What comes next in pool, golf process?

By Kevin Hanson

The Courier-Herald

The process of transferring ownership of the local swimming pool and golf course can now begin, following an overwhelming public show of support.

Voters went to the polls Feb. 4 and agreed to raise their property taxes to save the pool. Results are still unofficial, and King County has yet to finish counting absentee ballots, but it appears support for the pool measure will top the 86 percent mark. Early results showed 2,022 "yes" votes, while only 320 voted against the measure, officially noted on the ballot as Proposition 1.

City officials were not only thrilled with the results, but were surprised at the turnout. Thirty-six percent of the city's 6,505 registered voters cast a ballot, quite a showing for a Tuesday in which only one measure was to be decided.

Ownership of the pool and Enumclaw Golf Course will transfer April 1 from King County to the city, and legal representatives from both entities will be working to draft the necessary paperwork, according to Mark Bauer, Enumclaw city administrator. Also during the next couple of months, the city's Parks and Recreation Department will make the personnel steps needed to maintain the pool and take care of finances.

The goal, Bauer said, is "to make as seamless a transition as possible." Visitors to either facility should notice no difference in operation between March 31 and April 1, he added.

A big change will come sometime after the first of April, when the city addresses the fee paid by pool users. The city has said all along it will expect non-city residents to pay more than those living in Enumclaw. But that doesn't necessarily mean another fee hike, Bauer said; instead, the city will likely drop the current admission fee, but for city residents only.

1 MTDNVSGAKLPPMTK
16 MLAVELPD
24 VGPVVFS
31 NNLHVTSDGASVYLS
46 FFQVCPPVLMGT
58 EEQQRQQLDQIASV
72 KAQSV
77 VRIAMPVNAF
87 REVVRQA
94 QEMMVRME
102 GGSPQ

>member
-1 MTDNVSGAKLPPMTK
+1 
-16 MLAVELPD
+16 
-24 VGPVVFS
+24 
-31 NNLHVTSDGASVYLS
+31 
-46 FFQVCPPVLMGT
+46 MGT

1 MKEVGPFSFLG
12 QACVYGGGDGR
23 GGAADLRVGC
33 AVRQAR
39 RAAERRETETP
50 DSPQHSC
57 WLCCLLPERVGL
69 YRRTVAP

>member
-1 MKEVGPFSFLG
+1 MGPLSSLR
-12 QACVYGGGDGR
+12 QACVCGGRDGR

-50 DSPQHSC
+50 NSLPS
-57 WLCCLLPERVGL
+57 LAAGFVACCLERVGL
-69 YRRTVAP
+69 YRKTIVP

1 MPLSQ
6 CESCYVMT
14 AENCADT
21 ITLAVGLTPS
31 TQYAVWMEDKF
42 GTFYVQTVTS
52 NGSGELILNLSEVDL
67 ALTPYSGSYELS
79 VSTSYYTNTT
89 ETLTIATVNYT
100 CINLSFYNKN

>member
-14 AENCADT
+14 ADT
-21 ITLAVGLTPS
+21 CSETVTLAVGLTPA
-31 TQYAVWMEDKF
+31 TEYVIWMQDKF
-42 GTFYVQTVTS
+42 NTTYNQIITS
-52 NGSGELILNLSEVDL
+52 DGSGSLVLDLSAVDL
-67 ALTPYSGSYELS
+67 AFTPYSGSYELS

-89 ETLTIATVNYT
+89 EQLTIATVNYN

The golf course is being managed under terms of a contract with King County, an agreement that will shift to the city. No changes should be expected until the current lease agreement expires in April 2004, according to information provided by the city.

The public was asked to support the pool only because attorneys found a loophole which allowed King County to get around its promise to operate the Forward Thrust pool until 2013. Due to budget constraints, the county decided to "mothball" the Enumclaw pool, among others, shutting the doors but keeping pumps running and the ventilation system running.

If the public wanted to use the pool, the county said, another entity would have to step forward. In Enumclaw, that was the city. King County convinced the city to take ownership of the pool by sweetening the pot with the local golf course, a money-making venture.

The city will use the bulk of the golf course revenues to offset the cost of pool operations, but that's not enough. The difference, about 10,000 per year, will be generated through the property tax increase approved Feb. 4.

The increase approved by voters amount to 16 cents per $1,000 of assessed property value. That amounts to an annual increase in property taxes of $32 for the owner of property valued at $200,000, or $40 yearly for the owner of a $250,000 property. The higher tax rate will be in place effective Jan. 1, 2004.

To pay for pool operations the rest of this year, the Enumclaw City Council decided to halt payments into its vehicle replacement fund. Money is held in that account to pay for replacement vehicles and equipment for city departments.

If Enumclaw voters had rejected the Feb. 4 ballot measure, King County would have locked the pool doors April 1.

Kevin Hanson can be reached at

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